A novel approach for assessing effects of ship traffic on distributions and movements of seabirds. Burger, C., Schubert, A., Heinänen, S., Dorsch, M., Kleinschmidt, B., Žydelis, R., Morkūnas, J., Quillfeldt, P., & Nehls, G. Journal of Environmental Management, 251:109511, 2019.
A novel approach for assessing effects of ship traffic on distributions and movements of seabirds [link]Website  abstract   bibtex   
Marine habitats are nowadays strongly affected by human activities, while for many species the consequences of these impacts are still unclear. The red-throated diver (Gavia stellata) has been reported to be sensitive to ship traffic and other anthropogenic pressures and is consequently of high conservation concern. We studied red-throated divers in the German Bight (North Sea) using satellite telemetry and digital aerial surveys with the aim of assessing effects of ship traffic on the distribution and movements of this species during the non-breeding season. Data from the automatic identification system of ships (AIS) were intersected with bird data and allowed detailed spatial and temporal analyses. During the study period, ship traffic was present throughout the main distribution area of divers. Depending on impact radius, only small areas existed in which ship traffic was present on less than 20% of the days. Ship traffic was dominated by fishing vessels and cargo ships, but also wind farm-related ships were frequently recorded. Red-throated divers were more abundant in areas with no or little concurrent ship traffic. Analysis of aerial survey data revealed strong effects of ship speed on divers: in areas with vessels sailing at high speed only a slow resettlement of the area was observed after the disturbance, while in areas with vessels sailing at medium speed the resettlement was more rapid during the observed time period of 7 hours. Data from satellite-tracking of divers suggest that large relocation distances of individuals are related to disturbance by ships which often trigger birds to take flight. Effective measures to reduce disturbance could include channeled traffic in sensitive areas, as well as speed limits for ships traveling within the protected marine area.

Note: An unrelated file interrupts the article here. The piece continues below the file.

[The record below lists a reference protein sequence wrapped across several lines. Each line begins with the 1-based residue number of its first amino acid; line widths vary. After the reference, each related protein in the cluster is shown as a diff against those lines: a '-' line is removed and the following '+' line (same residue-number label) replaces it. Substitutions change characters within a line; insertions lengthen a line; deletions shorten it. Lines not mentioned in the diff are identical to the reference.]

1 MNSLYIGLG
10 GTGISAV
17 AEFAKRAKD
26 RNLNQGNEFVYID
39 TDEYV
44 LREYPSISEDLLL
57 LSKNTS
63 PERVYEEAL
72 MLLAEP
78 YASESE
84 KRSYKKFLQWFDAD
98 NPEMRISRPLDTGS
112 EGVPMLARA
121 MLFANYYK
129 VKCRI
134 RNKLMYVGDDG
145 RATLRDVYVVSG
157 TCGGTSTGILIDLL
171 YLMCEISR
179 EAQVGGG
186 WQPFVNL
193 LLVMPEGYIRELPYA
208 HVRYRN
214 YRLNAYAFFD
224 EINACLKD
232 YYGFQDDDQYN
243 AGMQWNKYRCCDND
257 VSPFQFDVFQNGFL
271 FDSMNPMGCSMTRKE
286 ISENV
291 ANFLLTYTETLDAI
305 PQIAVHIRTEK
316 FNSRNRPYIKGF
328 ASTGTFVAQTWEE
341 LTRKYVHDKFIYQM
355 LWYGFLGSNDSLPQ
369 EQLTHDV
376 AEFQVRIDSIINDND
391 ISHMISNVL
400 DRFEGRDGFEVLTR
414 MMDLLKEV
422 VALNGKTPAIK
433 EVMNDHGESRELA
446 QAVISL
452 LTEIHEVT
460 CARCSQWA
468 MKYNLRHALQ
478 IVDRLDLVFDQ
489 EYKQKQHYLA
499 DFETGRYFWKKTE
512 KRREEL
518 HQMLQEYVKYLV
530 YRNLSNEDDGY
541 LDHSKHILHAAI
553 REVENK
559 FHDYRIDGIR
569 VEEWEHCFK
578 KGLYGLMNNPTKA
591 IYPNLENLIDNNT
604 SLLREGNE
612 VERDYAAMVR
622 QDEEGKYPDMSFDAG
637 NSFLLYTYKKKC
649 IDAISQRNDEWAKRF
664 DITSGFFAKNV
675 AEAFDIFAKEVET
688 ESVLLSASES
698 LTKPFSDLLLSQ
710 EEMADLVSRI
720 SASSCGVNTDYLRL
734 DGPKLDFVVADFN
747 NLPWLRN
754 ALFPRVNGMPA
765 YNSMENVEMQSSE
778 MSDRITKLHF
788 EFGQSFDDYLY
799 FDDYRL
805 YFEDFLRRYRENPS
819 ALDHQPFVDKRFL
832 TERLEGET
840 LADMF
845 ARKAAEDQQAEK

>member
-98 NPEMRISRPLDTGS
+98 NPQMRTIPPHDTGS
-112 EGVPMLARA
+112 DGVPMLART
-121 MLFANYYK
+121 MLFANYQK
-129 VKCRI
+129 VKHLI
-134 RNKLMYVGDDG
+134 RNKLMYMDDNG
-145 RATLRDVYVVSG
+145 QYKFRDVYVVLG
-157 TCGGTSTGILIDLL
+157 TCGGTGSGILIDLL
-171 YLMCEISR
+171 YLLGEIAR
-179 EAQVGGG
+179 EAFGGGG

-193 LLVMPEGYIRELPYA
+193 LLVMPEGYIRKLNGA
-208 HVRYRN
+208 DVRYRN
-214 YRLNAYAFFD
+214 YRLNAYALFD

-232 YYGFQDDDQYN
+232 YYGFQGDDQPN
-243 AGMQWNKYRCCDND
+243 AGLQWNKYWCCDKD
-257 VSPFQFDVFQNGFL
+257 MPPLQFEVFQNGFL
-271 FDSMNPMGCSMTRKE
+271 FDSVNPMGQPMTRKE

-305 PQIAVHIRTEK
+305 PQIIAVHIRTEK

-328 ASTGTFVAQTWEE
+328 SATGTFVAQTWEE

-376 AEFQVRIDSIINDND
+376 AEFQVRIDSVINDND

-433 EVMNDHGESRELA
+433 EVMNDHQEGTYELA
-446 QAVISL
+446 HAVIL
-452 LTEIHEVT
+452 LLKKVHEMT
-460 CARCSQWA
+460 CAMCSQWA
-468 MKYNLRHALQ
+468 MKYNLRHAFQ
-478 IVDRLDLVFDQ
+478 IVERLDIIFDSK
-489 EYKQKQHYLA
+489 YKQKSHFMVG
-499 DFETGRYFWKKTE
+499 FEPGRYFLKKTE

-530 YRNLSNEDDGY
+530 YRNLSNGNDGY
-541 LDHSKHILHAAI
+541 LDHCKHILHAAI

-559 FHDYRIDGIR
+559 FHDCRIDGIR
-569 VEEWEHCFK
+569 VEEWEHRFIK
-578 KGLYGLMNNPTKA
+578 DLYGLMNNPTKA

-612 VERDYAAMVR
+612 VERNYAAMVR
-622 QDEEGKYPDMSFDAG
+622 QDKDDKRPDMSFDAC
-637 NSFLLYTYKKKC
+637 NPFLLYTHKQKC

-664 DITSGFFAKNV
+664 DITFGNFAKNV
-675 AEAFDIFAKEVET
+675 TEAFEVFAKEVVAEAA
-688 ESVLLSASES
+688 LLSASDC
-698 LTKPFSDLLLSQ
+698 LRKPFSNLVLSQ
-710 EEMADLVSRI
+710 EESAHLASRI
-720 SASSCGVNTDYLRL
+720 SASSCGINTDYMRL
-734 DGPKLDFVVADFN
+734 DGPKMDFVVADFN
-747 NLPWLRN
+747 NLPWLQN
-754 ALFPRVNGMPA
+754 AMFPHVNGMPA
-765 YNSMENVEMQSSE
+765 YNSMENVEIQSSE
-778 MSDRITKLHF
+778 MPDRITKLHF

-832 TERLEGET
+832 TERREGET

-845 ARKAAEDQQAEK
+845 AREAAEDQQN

@article{
 title = {A novel approach for assessing effects of ship traffic on distributions and movements of seabirds},
 type = {article},
 year = {2019},
 identifiers = {[object Object]},
 keywords = {AIS,Digital aerial surveys,Disturbance,Loon,Red-throated diver,Satellite telemetry},
 pages = {109511},
 volume = {251},
 websites = {http://www.sciencedirect.com/science/article/pii/S0301479719312290},
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 abstract = {Marine habitats are nowadays strongly affected by human activities, while for many species the consequences of these impacts are still unclear. The red-throated diver (Gavia stellata) has been reported to be sensitive to ship traffic and other anthropogenic pressures and is consequently of high conservation concern. We studied red-throated divers in the German Bight (North Sea) using satellite telemetry and digital aerial surveys with the aim of assessing effects of ship traffic on the distribution and movements of this species during the non-breeding season. Data from the automatic identification system of ships (AIS) were intersected with bird data and allowed detailed spatial and temporal analyses. During the study period, ship traffic was present throughout the main distribution area of divers. Depending on impact radius, only small areas existed in which ship traffic was present on less than 20% of the days. Ship traffic was dominated by fishing vessels and cargo ships, but also wind farm-related ships were frequently recorded. Red-throated divers were more abundant in areas with no or little concurrent ship traffic. Analysis of aerial survey data revealed strong effects of ship speed on divers: in areas with vessels sailing at high speed only a slow resettlement of the area was observed after the disturbance, while in areas with vessels sailing at medium speed the resettlement was more rapid during the observed time period of 7 hours. Data from satellite-tracking of divers suggest that large relocation distances of individuals are related to disturbance by ships which often trigger birds to take flight. Effective measures to reduce disturbance could include channeled traffic in sensitive areas, as well as speed limits for ships traveling within the protected marine area.},
 bibtype = {article},
 author = {Burger, Claudia and Schubert, Alexander and Heinänen, Stefan and Dorsch, Monika and Kleinschmidt, Birgit and Žydelis, Ramūnas and Morkūnas, Julius and Quillfeldt, Petra and Nehls, Georg},
 journal = {Journal of Environmental Management}
}

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